Long Road to Safe Crossing

It pays to be the squeaky wheel. Two years after the federal government identified California's 10 most dangerous railroad crossings, nine underwent major alterations ranging from newly installed safety arms to underpasses. One crossing was even blocked to vehicle traffic.

No such luck, though, for motorists and pedestrians who continue to dodge trains at the last crossing on Uncle Sam's list. All the McFadden Avenue crossing in Santa Ana got was a new section of sidewalk and two signs warning pedestrians and motorists not to stop on the tracks.

The McFadden crossing fell through a regulatory crack because, unlike other communities, Santa Ana failed to vigorously lobby for improvements at the crossing where two people have died in five accidents since 1995. The state agency that should have been on top of this situation acknowledges as much. The director of the Public Utilities Commission's consumer protection and safety division told Times reporter Jennifer Mena: "I will admit that apparently we lost track of this crossing for a bit."

The admission is the first step toward making things right for the thousands of residents who walk or drive across the McFadden crossing every day. Officials from Santa Ana and Metrolink, which operates passenger service through the city, are discussing whether improved warnings about approaching passenger trains will make the crossing safer. Santa Ana also has hired an engineering consultant to study possible safety improvements at the crossing. The PUC's promise to give the McFadden crossing priority clears the way for the state to funnel federal money through the state Department of Transportation to help fund repairs.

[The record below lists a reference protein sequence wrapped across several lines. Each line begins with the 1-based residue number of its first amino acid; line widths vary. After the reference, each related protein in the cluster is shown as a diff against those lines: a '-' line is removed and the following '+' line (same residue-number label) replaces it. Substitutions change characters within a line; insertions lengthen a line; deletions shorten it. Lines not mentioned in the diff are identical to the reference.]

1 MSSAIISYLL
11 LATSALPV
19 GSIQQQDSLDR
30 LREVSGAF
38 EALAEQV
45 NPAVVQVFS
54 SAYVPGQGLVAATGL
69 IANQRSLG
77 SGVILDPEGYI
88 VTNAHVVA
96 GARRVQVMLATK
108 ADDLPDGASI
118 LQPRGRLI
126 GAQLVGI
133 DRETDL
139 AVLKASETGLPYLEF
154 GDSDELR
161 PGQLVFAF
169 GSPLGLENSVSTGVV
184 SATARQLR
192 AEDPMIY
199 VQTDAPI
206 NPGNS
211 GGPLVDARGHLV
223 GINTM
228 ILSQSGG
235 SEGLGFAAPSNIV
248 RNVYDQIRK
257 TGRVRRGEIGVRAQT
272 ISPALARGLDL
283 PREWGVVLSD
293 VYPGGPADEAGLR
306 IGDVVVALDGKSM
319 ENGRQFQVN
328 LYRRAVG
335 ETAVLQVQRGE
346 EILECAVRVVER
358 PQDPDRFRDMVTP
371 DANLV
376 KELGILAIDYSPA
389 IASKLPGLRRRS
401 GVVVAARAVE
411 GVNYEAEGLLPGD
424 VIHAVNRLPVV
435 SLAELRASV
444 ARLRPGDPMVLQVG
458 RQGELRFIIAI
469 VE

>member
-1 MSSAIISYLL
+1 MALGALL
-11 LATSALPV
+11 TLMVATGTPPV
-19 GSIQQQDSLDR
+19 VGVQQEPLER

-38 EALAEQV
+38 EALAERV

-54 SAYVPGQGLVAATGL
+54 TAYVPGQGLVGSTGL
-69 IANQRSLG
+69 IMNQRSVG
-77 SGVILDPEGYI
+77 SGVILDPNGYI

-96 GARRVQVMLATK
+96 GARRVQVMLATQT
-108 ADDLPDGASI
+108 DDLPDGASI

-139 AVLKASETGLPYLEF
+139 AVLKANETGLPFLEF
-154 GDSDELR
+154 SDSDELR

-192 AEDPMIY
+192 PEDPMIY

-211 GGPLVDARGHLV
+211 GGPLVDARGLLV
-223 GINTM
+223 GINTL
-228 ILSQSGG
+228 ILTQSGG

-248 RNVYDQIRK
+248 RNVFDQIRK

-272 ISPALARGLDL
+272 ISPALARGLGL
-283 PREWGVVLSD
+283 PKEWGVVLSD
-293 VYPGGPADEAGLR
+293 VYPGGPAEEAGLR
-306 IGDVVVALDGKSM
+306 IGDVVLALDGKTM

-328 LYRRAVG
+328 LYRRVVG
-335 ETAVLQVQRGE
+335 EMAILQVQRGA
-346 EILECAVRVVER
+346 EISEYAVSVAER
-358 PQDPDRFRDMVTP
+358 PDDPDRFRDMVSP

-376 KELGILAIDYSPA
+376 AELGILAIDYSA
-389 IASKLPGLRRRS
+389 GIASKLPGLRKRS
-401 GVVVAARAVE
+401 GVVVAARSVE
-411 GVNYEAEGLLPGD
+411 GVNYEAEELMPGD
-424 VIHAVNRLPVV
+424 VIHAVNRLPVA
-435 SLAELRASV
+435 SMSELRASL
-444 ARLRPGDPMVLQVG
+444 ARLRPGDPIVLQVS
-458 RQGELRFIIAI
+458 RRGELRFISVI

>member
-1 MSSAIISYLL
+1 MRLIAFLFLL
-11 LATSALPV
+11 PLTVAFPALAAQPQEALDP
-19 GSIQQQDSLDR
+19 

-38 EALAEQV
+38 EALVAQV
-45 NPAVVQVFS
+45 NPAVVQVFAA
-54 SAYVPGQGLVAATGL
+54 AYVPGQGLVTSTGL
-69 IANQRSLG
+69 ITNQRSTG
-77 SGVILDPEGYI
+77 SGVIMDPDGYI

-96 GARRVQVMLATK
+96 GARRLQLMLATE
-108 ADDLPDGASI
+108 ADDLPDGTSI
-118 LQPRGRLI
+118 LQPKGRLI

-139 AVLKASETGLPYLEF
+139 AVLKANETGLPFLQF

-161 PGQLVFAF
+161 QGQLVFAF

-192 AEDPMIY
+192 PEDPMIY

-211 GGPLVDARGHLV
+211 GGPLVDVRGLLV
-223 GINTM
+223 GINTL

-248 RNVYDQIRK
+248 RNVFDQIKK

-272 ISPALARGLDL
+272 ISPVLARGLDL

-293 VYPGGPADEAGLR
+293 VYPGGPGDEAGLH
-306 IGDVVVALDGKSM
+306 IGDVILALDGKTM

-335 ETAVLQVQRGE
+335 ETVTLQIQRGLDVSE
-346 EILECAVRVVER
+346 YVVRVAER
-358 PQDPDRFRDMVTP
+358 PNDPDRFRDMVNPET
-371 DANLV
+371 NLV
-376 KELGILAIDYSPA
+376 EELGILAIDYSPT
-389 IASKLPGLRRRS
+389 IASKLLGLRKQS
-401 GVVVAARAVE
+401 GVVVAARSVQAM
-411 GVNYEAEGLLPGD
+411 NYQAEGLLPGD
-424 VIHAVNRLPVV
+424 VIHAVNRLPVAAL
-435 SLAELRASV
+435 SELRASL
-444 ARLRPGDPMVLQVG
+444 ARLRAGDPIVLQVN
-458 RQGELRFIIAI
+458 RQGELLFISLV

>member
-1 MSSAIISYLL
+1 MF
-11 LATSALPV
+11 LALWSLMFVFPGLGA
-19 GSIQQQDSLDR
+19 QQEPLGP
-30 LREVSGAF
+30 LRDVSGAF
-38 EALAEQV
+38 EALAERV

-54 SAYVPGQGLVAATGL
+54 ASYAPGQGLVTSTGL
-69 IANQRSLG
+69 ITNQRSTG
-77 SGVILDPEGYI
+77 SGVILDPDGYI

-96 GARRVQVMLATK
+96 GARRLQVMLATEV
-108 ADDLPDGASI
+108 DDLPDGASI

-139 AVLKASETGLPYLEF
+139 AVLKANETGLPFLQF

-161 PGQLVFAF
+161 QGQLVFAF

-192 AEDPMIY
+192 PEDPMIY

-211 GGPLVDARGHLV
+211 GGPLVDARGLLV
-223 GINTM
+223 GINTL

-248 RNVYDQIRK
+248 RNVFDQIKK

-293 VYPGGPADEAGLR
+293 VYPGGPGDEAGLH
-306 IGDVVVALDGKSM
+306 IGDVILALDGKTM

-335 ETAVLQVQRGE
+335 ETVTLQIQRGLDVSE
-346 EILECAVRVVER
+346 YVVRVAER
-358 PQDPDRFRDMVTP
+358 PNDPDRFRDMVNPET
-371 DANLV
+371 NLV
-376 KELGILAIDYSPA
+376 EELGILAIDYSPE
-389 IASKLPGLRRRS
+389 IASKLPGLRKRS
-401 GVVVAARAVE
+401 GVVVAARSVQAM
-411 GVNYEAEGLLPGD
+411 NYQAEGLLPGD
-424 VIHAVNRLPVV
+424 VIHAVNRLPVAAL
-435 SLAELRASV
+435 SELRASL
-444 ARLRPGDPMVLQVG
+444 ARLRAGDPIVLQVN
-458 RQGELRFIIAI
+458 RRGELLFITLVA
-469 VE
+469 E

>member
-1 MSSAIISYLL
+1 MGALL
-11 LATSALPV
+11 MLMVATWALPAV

There are intermediate steps that should be taken. The cautionary signs are in English even though the neighborhood is largely Spanish-speaking. Banks and supermarkets use Spanish to communicate with their Latino customers, so why not install Spanish-language signs that could save lives. The heavily populated neighborhood is bisected by tracks carrying as many as 45 trains daily. Residents also must do a better job of stopping, looking and listening carefully before crossing the tracks -- and they must teach their children to do the same.

Tight government budgets mean a permanent solution will be difficult. Several crossings in Santa Ana that draw heavy foot traffic would benefit from pedestrian crossing gates alongside vehicle gates, but it would cost $200,000 for the McFadden crossing alone. And, three years ago, a city study estimated the price of a bridge or underpass at McFadden at about $12 million.

Santa Ana shouldn't view that last option as mission impossible. Fresno officials pushed for a decade before an $18-million underpass was dug beneath a dangerous stretch of track. Being a squeaky wheel costs time and money but it can save lives.

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